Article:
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Multiple Sclerosis & COVID-19

What you need to know about COVID-19 risks, treatment guidance, vaccines and resources.

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No one has to face multiple sclerosis alone. We are here to provide the science-based answers you need to make informed decisions and feel supported while living in the age of COVID-19.

COVID-19 risk for people with MS

Current evidence shows that simply having MS does not make you more likely than the general population to develop COVID-19, become severely ill or die from the infection. However, certain factors have been shown to increase the risk of a severe case of COVID-19:

  • Progressive MS
  • Older age
  • Male sex
  • Black race
  • Using a mobility device or a wheelchair
  • Obesity (body mass index of 30 or higher)
  • Other chronic health conditions, like diabetes or heart disease, in addition to MS
  • Taking steroid medications
  • Taking certain disease modifying therapies called anti-CD20 monoclonal antibodies (Ocrevus and Rituxan and biosimilars)
See guidance for timing MS medications with COVID-19 vaccinesLearn more about who is at increased risk for severe illness from COVID-19 from the Centers for Disease Control and Prevention (CDC).

Relapses during the COVID-19 pandemic

Relapses are always a concern with MS and especially during COVID. Seek medical advice if you experience changes in your health that may suggest a relapse or another underlying issue, such as an infection. You may be able to manage your symptoms at home via telephone or video consultations.

During this time, use steroids only after careful consideration with a healthcare provider experienced in the treatment of MS and only for serious relapses. There is some evidence that receiving high-dose steroids in the month prior to contracting COVID-19 increases the risk of a more severe infection. If you receive steroid treatment for a relapse, be extra vigilant. You may want to consider self-isolating for at least a month.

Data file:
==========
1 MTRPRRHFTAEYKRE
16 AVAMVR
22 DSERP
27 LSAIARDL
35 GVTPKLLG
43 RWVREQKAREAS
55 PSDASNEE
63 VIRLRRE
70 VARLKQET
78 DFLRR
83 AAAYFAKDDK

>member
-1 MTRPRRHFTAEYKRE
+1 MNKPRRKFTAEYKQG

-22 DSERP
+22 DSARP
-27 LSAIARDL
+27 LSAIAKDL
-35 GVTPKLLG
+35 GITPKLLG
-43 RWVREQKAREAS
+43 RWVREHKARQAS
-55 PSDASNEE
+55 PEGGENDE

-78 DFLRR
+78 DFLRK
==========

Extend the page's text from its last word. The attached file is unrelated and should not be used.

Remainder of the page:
Maternal health

At this time, there is no specific advice for women with MS who are pregnant or breastfeeding. Refer to the CDC’s general information on COVID-19 and pregnancy and breastfeeding.

Children with MS

There is no specific medical advice for children with MS. Follow the advice for all people with MS. The COVID-19 vaccine is now authorized for children age 5 and older. For more information, refer to the CDC’s COVID-19 recommendations for children and to our page COVID-19 Vaccines for Children and Adolescents with MS.  

Visit Pediatric MS to learn more about MS in young people.

Information for MS healthcare providers

Healthcare providers who treat people with MS can find information on prophylactics and therapeutics, a vaccine conversation tip sheet and other resources on the COVID-19 Information for Healthcare Providers page.


More News

No One Has to Face MS Alone

From connecting with others affected by MS in your community to participating in fundraising events or giving financially – find your place in the MS movement.

Surveys and research studies are recruiting people affected by MS — those who have been diagnosed with COVID-19 and those who have not — to learn about their experience with COVID-19 and the impact of the vaccines.

Share Your Experience

Share Your Experience
© 2023 The National Multiple Sclerosis Society is a tax exempt 501(c)3 nonprofit organization. Its Identification Number (EIN) is 13-5661935.